From The Publisher

March 7, 2016 Edition

carrie 2016.jpgGosh, even our precious readers are calling my little chats with you, my “rants”. That’s what we call them around the office, and now that somewhat hurtful and wholly inaccurate description of my literary gems has slipped out onto the streets.

Well, maybe they are rants, but I only get into the mood to write to you when I’m mad as hell and not inclined to take it anymore. Thus, the slide into rantdom. When other subjects pop into my pretty little head, I just shrug them off and go to the beach or the golf course.

Full discloursre: I feel another rant coming on. If you don’t like rants, flip the page and read what David Flores has to say this issue. It will be nice, you can count on that, because he is a nice man and wouldn’t say the word bull shit if he had a mouthful. Me, not so much.

This issue we have an article that started out as an informative piece on the pros and cons of all inclusive resorts. But when it landed on my desk for editing, I couldn’t help but expand on the ramifications of the resorts that keep their guests chained to the property, to offering up some reasons for this and some consequences of the practice.

Go find it and come back. No, I don’t know what page it’s going to be on, this paper is paginated up in Ensenada by a Mexican guy who doesn’t even read the paper, so it’s anybody’s guess where anything ends up.

I’m glad you’re back and I hope you liked the article, allthough if you didn’t, may I suggest that you still got your money’s worth?

I want to tell a fable I heard last year when the city elections were going on. One of the guys running for mayor told this story in a pep rally for his candidacy and I have told it to many of my Mexican friends, encouraging them to pass it on to their friends who don’t come in direct contact with foreigners.

So without further ado, I bring you a very nice fable.


A dog who was running for mayor of Los Cabos was talking to an owl who owned and operated a small grocery store in the barrio. The dog was telling the owl that tourism was important to him, the owl, and to his family, so he should vote for a candidate who was tourist friendly.  The owl shot back that he didn’t give a hoot about tourists, they never came into his store, and besides he hardly ever saw one up in his barrio in the hills. “To hell with the foreigners,” said Mr. Owl.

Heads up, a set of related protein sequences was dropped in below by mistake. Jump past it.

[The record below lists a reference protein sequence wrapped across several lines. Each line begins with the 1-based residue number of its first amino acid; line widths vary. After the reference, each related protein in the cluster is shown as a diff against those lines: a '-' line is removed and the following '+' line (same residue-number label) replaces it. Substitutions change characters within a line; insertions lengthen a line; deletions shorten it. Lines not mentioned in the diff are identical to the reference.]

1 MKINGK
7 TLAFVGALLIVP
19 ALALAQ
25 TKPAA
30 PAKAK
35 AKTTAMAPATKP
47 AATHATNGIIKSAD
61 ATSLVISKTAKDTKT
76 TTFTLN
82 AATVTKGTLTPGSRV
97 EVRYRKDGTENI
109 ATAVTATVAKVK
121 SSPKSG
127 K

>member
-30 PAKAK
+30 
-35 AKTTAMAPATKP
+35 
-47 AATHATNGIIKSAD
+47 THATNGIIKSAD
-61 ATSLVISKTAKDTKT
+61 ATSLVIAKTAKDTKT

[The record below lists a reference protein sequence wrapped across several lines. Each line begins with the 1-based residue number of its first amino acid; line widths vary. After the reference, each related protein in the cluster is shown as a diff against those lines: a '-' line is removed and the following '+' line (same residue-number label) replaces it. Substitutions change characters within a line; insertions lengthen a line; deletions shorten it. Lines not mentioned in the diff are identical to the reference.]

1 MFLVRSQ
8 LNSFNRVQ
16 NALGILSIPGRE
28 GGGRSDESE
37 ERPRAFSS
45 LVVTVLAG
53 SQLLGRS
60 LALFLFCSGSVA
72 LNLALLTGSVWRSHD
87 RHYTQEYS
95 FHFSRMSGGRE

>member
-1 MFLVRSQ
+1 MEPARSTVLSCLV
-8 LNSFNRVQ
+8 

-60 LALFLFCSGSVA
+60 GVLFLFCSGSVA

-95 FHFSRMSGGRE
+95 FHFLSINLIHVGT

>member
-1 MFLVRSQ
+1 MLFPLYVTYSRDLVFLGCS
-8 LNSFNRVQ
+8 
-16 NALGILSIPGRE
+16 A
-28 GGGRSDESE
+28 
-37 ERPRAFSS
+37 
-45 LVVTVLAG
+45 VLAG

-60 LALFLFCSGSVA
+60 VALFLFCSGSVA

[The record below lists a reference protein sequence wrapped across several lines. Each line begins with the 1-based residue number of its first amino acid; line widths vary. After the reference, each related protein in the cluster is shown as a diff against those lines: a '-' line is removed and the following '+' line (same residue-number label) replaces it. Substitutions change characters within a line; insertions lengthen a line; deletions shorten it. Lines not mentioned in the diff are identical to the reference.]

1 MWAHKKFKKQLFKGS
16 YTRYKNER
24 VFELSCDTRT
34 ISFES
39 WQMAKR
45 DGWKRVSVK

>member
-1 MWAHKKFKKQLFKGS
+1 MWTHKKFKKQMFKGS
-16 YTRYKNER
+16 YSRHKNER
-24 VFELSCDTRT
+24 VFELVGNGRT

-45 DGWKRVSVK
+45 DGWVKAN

“But they do matter to you,” argued Mr. Dog. “They spend money here”.

“Not in my store,” sniffed Mr. Owl with the shake of his feathers and a steady blink of both eyes.

Just then a pigeon hopped in, wearing the crisp white uniform of a housekeeper at Palmilla. She was arm in arm with a blue jay who also hopped in, wearing the smart looking uniform of Palmilla.

“How is business at the Palmilla hotel?” Asked Mr. Dog the candidate.

“Couldn’t be better,” cooed the pigeon. “We have a full hotel and tips are over the coop.” And turning to Mr. Owl who was roosting behind the counter, Ms. Pigeon handed over a long list of items she wanted, including candy for the kids, and oh yes, “a large bag of peanuts for the Mr.”

 It was a nice order for the little store, and would surely send profits into the black for the day, even though it was still early, thought Mr. Owl to himself.

Ms. Pigeon’s co-worker then hopped up onto the counter and filled a similar order. When everything was packaged up, the girls called out a cheery goodbye, and both birds fluttered out the door.

Mr. Dog turned to Mr. Owl and said quietly, “If you still don’t think foreign money is important to you, do I need to point out where the money came from for those last two orders?”


OK, now, a couple things to point out in case you missed the point:

Many Mexicans who are a bit removed from foreigners don’t understand our importance to them.

Nobody is so important that they should feel they are special. (OK, that part wasn’t worked into the fable very well, but it’s important, I think, to point out; Don’t become a Mr. Smug Pants.)

And finally, you simply can not have a fable without animals in the lead parts, even if they don’t fit so very well.